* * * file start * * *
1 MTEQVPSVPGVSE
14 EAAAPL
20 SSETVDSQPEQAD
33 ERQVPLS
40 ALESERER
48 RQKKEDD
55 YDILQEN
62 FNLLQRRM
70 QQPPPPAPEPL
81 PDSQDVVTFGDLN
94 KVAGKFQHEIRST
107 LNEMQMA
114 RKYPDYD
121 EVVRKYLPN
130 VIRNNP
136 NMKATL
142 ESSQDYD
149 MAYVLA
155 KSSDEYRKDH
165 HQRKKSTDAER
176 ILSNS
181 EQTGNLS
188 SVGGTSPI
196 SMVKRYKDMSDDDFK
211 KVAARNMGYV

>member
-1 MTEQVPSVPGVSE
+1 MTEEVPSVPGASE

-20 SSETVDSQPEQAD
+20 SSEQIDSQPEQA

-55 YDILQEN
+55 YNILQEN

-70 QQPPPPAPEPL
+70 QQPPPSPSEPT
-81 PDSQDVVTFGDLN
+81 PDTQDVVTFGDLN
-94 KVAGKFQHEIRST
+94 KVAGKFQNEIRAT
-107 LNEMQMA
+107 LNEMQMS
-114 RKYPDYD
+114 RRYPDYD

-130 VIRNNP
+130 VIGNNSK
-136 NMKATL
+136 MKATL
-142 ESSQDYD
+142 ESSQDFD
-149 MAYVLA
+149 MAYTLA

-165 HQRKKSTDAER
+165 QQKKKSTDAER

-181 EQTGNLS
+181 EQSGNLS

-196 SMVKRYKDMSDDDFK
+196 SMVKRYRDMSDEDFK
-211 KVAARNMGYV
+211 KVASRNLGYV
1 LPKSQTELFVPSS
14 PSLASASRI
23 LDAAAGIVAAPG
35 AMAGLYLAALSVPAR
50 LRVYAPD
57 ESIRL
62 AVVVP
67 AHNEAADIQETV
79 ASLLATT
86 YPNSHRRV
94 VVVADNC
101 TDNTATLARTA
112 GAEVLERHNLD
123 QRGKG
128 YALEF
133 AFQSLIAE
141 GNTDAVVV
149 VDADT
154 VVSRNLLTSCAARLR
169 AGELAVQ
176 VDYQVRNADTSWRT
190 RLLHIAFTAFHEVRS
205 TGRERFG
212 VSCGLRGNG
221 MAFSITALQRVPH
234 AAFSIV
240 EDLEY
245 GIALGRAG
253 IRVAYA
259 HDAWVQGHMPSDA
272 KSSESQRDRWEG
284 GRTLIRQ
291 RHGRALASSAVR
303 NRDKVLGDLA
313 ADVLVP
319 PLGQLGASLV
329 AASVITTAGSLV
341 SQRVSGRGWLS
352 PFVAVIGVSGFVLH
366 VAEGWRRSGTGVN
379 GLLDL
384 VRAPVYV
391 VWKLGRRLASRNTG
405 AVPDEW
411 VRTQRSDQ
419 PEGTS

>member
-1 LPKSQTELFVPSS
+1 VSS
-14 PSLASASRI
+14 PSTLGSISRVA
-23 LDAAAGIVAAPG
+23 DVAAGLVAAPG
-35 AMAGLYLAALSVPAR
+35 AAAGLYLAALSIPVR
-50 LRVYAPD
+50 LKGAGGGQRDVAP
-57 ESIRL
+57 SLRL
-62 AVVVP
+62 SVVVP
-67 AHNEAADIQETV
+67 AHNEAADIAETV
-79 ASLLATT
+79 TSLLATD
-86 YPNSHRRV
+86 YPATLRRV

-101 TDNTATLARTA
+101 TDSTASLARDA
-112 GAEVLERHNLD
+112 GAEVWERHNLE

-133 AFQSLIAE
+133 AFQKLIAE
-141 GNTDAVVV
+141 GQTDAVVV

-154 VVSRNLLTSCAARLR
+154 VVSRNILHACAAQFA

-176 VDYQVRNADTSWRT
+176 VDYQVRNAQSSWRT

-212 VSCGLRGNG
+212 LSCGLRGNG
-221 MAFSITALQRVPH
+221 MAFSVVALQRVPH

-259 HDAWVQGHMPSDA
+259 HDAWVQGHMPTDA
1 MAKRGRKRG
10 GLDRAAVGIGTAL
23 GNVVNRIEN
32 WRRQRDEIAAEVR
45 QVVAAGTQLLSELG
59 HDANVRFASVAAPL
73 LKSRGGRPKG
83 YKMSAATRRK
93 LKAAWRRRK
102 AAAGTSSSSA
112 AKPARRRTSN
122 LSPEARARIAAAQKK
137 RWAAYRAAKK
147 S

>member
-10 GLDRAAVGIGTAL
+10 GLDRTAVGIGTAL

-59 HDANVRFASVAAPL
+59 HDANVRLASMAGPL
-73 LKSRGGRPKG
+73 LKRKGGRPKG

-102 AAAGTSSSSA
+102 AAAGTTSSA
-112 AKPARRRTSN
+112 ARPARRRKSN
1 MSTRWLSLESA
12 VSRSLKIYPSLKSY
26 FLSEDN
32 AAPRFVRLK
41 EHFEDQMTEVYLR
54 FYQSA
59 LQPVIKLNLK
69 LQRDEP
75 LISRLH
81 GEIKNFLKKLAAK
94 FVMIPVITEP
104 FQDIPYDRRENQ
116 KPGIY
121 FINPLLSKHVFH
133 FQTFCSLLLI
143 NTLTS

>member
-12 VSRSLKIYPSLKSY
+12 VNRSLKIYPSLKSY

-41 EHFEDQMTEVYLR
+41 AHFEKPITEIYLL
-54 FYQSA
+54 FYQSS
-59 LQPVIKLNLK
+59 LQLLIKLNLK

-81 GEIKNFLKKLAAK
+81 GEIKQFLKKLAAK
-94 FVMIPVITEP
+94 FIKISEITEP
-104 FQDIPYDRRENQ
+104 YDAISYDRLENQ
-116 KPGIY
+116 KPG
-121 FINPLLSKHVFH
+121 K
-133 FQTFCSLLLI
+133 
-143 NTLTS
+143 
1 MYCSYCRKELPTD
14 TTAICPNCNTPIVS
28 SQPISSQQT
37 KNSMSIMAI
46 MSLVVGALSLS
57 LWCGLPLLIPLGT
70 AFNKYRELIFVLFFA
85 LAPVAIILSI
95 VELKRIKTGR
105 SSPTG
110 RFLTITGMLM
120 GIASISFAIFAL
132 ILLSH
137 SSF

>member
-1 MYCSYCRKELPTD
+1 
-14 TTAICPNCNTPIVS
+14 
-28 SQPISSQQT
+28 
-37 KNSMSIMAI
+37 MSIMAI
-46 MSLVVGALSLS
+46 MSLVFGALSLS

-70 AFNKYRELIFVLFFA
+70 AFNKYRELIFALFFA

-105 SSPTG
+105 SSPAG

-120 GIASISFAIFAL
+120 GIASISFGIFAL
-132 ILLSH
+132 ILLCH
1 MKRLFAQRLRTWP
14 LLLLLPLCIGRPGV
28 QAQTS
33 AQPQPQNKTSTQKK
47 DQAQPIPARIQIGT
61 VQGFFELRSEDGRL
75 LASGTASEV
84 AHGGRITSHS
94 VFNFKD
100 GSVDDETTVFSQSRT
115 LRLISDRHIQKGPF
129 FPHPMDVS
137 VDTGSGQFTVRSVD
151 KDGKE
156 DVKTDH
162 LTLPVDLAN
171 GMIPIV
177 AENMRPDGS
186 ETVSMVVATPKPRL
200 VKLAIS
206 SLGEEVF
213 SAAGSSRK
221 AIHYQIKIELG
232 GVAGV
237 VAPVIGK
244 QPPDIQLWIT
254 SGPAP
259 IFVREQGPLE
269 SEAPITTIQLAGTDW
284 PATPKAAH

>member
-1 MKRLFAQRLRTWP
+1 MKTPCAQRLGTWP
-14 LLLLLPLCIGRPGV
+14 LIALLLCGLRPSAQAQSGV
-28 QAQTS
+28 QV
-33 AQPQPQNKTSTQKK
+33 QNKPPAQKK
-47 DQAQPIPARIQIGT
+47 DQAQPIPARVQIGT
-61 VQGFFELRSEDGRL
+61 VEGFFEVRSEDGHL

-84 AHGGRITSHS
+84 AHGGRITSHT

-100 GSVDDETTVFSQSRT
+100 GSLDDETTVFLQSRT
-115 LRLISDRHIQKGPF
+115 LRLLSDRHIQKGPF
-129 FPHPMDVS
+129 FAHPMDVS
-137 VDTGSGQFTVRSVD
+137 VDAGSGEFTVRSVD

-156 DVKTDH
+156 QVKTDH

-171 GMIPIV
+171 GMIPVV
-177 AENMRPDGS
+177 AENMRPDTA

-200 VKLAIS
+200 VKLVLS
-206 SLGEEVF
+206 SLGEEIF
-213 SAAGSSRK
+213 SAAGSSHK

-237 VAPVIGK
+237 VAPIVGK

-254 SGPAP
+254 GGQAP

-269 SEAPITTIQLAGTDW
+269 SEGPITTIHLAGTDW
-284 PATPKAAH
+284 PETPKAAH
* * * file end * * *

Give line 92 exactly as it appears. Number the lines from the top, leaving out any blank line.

303 NRDKVLGDLA